Content Dam Diq Online Articles 2018 05 18may24bcmeekt

Want to restore more dental implants? Treatment plan them!

May 21, 2018
Implants are not a treatment of last resort—they're a patient's choice. Dr. Mike Meek explains how he changed the way he educates his patients.

Editor's note: Article originally posted in 2018; reviewed for clinical accuracy and formatting in 2021.

Over the last three years ...

I have crisscrossed the US as a speaker for Nobel Biocare, talking to dental groups of all sizes about how we have implemented the implant tooth-replacement modality into my practice in Texas. What we call our "38th Street Dental Treatment Model" was actually the product of a conscious decision that took me almost 13 years as a dentist to realize what was right for me, my patients, and my business system.

In 2010, I declared to my practice partner that this was "the year" I was going to start restoring more dental implants. The prior 13 years that I had restored anywhere from a couple of implants a year to a dozen or more led me to see the great advantages this type of care offers my patients and my general practice—outcomes that are good for patients as well as my practice’s financial bottom line. How often do we get that synergy of characteristics in dentistry and business?

Excitedly, I made a resolution that year to restore more implants. But what I didn't realize was that a dental implant is not a treatment of last resort—it's a patient choice.

Related reading: Successfully integrate implants into your practice

Early on, with my new resolve, I spent consultation after consultation trying to convince patients that getting an implant was their only restorative choice, because their existing nonrestorable tooth was a train wreck. Instead of spending time listening to my patients about their desires to have restorations that would last as long as possible without inconvenient delivery appointments or potential disappointing consequences, I was acting as judge and jury as to what my patients should do in their particular situations in that traditional role dentists often play. I should have been facilitating care that is consistent with my patients' desires and value systems.

The problem I found with the judge-and-jury approach is that it imposes the dentist's value system on the patients, instead of educating them about the various treatment options available to them. Education allows patients to select the outcome that best suits their needs and long-term goals. Our job as dentists is to do our best to educate patients about what matters most to them so that they are happy with the product we deliver and its performance over the many years they expect from our work.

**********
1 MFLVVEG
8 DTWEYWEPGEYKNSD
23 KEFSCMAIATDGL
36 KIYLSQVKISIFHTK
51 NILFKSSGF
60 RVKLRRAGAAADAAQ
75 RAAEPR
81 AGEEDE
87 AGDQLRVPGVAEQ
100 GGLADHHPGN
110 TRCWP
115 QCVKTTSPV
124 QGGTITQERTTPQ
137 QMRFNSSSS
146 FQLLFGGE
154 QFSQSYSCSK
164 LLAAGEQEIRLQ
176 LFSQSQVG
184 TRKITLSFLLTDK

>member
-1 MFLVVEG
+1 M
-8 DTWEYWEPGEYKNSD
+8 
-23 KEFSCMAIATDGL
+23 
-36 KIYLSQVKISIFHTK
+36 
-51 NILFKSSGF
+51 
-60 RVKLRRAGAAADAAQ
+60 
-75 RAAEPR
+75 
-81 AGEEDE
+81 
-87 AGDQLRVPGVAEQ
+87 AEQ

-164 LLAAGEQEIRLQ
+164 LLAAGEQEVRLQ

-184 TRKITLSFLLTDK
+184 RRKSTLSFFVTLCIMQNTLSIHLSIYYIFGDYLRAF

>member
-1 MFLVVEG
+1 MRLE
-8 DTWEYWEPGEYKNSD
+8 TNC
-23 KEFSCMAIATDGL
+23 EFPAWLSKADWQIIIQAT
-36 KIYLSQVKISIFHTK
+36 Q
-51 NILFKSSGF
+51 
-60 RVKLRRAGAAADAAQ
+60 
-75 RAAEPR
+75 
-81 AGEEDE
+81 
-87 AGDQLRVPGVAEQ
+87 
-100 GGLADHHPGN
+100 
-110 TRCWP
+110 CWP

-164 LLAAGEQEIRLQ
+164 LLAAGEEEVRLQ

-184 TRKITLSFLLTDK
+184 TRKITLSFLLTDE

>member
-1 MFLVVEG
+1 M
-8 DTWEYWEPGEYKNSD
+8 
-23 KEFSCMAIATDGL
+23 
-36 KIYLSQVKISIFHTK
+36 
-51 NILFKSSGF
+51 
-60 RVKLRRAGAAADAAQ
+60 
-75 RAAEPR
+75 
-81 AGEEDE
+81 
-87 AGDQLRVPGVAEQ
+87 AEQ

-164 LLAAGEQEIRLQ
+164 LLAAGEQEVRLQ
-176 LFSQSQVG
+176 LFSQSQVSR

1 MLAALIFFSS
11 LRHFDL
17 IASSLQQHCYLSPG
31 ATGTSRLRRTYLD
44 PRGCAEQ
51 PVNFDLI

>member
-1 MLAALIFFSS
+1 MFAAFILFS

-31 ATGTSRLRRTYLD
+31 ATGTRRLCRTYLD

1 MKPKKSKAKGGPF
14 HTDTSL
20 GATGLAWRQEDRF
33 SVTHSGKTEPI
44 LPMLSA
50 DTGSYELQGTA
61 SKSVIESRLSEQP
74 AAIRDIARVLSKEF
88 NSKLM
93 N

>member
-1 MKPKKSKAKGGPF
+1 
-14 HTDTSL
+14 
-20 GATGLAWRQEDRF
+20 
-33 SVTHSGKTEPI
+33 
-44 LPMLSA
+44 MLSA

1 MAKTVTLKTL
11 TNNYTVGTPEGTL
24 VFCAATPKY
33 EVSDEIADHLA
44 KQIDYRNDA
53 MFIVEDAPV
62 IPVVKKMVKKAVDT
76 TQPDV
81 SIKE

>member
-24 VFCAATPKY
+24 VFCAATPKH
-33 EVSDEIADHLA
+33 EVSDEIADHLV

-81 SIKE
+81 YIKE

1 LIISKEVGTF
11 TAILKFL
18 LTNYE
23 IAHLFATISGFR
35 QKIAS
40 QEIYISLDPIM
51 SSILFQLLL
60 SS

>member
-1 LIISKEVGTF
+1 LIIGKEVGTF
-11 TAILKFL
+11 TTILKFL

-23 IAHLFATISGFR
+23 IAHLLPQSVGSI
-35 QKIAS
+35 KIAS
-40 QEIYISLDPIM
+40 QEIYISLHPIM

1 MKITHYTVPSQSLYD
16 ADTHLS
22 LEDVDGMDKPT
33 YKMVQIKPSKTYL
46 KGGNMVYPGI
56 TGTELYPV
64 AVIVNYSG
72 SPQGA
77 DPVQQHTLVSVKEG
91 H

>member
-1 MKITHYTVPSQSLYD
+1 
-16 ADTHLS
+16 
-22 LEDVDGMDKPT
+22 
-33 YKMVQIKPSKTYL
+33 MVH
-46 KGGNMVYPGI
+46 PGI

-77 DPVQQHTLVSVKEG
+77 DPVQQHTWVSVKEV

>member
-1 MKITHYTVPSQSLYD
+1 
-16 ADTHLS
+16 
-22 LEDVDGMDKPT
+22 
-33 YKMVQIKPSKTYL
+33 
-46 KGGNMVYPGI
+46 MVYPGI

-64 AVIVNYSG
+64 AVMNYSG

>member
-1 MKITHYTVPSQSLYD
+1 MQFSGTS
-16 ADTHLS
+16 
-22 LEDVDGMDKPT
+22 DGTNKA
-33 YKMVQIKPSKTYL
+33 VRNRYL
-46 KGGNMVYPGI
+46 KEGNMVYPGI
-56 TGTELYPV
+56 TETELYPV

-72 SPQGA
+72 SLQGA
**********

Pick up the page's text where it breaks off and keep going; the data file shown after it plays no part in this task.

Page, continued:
So, what happened next?

I began centering my consultation appointments on options that subsequently allowed patients to actually sell themselves on the implant treatment modality. I would present the tooth-replacement options of endo/core/crown, extraction/bridge, and extraction/implant ... and then I would explain the pros and cons of each. What I found is that patients overwhelmingly chose the root-replacement option—dental implants—over the old-school (drill-o-dontics) to reconstruct their missing tooth. Patients actually wanted an implant once they were armed with all the complete information they needed to make their decision. Having models on hand that show the difference between each option is highly effective, especially for those patients who are visual learners.

When your treatment plan includes only the next most conservative procedure—instead of all treatment options—inevitably you will do lots of work “saving” badly damaged roots and roots with guarded or poor long-term prognosis. Some patients may applaud or highly value these efforts on your part, but I have met many more who are glad to skip the possibility of re-treatment, root fracture, core failure, etc. You'll find that many patients will choose implants as an expedient and efficacious alternative to restoring the root with diminished or guarded prognosis, rather than spend their money over and over again on an undesirable tooth.

This is the paradigm shift in thinking that initiated big changes in my practice. In 2010, my little office restored 38 implant fixtures. By 2017, we were restoring closer to 200. What a difference! When patients began to realize they had treatment possibilities that may have a better long-term prognosis than the traditional replacement options, implants became a definite green light for them.

If you want to restore more implants, then you must treatment plan more implants! I believe that when dentists themselves believe in the treatment modality, it will sell itself. Ask yourself, “Is my education and training with implants good enough for me to be confident in recommending them to patients?” If not, that could be why you are not restoring as many as you would like to be. There’s an easy solution here—attend more continuing education classes or join a study club. Identify where your weaknesses exist, and get the information you need to help you provide well-informed, confident, consultations with your patients. You’ll be amazed at the number of implants you will begin to restore in your practice when the implant becomes a treatment choice instead of a last-resort selection.